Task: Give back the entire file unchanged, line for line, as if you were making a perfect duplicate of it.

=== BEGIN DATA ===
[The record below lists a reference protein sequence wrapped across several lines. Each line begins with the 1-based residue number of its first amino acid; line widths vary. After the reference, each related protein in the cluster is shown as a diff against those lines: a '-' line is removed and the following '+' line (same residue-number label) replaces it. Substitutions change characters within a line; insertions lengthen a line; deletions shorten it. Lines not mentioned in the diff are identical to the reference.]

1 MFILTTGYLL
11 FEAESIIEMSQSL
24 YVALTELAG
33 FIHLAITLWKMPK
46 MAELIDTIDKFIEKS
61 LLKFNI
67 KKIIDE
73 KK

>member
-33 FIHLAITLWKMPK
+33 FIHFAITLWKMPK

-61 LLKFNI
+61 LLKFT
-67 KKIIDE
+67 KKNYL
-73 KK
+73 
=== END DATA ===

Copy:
[The record below lists a reference protein sequence wrapped across several lines. Each line begins with the 1-based residue number of its first amino acid; line widths vary. After the reference, each related protein in the cluster is shown as a diff against those lines: a '-' line is removed and the following '+' line (same residue-number label) replaces it. Substitutions change characters within a line; insertions lengthen a line; deletions shorten it. Lines not mentioned in the diff are identical to the reference.]

1 MFILTTGYLL
11 FEAESIIEMSQSL
24 YVALTELAG
33 FIHLAITLWKMPK
46 MAELIDTIDKFIEKS
61 LLKFNI
67 KKIIDE
73 KK

>member
-33 FIHLAITLWKMPK
+33 FIHFAITLWKMPK

-61 LLKFNI
+61 LLKFT
-67 KKIIDE
+67 KKNYL
-73 KK
+73 